Khalida Popal: “In which book does it say that my place is not in football?”

Khalida Popal: “In which book does it say that my place is not in football?”
Khalida Popal: “In which book does it say that my place is not in football?”

She is the only girl of five siblings. Playing soccer could be just another way to entertain herself, but for Khalida Popal it was more than that: it was the first time she felt free. Over the years it became a form of activism. After all, being a woman and a soccer player in Afghanistan is a challenge to Islamic laws and culture. But Khalida has never been one to settle and tell everything in my beautiful sistersbook published last Thursday in English by John Murray Press.

It took him a long time to accept that his story would be recorded in a book, but, at 37 years old, he felt it was the right time to do it. The activist, who currently lives as a refugee in Denmark, believes that the struggle of Afghan women “is not well known in the Western world.” Maybe a book will help counteract this.

His first contact with this fight was precisely through football. It was when he started playing soccer that he began to hear that “girls should be with other girls and not with boys.” And that was also when he began to resist.

At 15 years old she decided to bring together a group of girls with the same passion for sports. She convinced students and teachers, opened a school and tried to convince other women in other parts of Afghanistan to follow in her footsteps. Getting started “was easy,” she remembers, especially because her mother was a Physical Education and English teacher. School tournaments soon began, which were so successful “in society” that the necessary conditions were met to form the first women’s soccer league.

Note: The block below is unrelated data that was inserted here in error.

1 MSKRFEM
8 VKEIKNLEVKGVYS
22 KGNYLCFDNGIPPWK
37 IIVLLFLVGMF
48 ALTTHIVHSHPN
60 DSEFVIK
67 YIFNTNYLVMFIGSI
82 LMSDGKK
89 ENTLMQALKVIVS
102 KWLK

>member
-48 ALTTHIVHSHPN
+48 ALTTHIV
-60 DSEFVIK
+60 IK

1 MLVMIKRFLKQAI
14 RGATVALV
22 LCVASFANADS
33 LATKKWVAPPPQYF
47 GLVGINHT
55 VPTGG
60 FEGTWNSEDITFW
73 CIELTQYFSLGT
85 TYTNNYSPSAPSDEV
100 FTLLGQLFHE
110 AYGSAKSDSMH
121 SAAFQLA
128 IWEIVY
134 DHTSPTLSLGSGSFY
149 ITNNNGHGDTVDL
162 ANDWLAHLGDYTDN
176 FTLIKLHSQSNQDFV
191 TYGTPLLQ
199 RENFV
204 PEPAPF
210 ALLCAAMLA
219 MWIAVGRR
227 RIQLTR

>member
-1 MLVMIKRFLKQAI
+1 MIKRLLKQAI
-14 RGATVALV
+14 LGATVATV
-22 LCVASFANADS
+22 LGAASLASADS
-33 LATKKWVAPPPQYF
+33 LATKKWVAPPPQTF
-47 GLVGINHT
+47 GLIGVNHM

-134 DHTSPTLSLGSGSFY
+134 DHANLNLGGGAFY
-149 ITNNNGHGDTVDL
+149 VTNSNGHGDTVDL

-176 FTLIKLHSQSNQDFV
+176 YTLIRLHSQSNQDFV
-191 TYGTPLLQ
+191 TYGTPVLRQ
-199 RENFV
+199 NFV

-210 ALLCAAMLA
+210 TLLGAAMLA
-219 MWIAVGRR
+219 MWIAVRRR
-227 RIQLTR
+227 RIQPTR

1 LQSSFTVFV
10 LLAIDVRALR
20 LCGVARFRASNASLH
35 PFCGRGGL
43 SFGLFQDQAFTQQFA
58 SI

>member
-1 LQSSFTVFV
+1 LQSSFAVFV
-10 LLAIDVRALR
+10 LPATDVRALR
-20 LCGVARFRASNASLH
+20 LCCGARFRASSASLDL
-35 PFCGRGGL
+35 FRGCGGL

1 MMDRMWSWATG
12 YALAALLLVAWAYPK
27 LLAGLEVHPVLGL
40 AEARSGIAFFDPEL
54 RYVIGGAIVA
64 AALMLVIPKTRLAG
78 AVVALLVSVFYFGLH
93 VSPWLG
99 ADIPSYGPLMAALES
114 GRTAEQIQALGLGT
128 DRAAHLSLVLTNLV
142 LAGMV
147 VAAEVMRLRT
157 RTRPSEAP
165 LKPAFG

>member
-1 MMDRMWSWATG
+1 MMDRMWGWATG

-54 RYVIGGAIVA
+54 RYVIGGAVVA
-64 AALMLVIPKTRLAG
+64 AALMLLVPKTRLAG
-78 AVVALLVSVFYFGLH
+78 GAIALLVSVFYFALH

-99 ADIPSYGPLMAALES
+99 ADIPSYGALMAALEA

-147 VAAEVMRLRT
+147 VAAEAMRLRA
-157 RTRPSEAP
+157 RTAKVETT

In 2007, the Afghan Football Federation recognized the women’s national football team, which Khalida helped found and captained. They wore the country’s jersey for the first time that year, at a tournament in Pakistan. “When the national anthem played it was the most beautiful thing that happened to us,” she recalls to the newspaper. The Guardian.

“Representing our country when we were told we belonged in the kitchen was a great achievement. I never played in a World Cup, but for me that moment was like winning one,” he remembers.

The dark side of the mission

Not without blemish: “They said we were prostitutes, bad women and that we were brainwashing women by being against Islamic culture and beliefs.” It was this type of thinking that ended up alienating some players from the team, forced to marry by their families, he said, in conversation with P3. In protest, one of them even set herself on fire.

Khalida’s case couldn’t be more different. Her mother always helped her live her dreams: “I am happy because my mother and other teachers supported us. It was thanks to them that we were able to continue our movement. It is thanks to them that we are still here.”

In 2011 she began working at the federation, being the first woman to do so and to hold a position on the board of directors of the women’s football committee. At that time, her activism “was more visible than ever,” but it was also when the death threats and persecution began.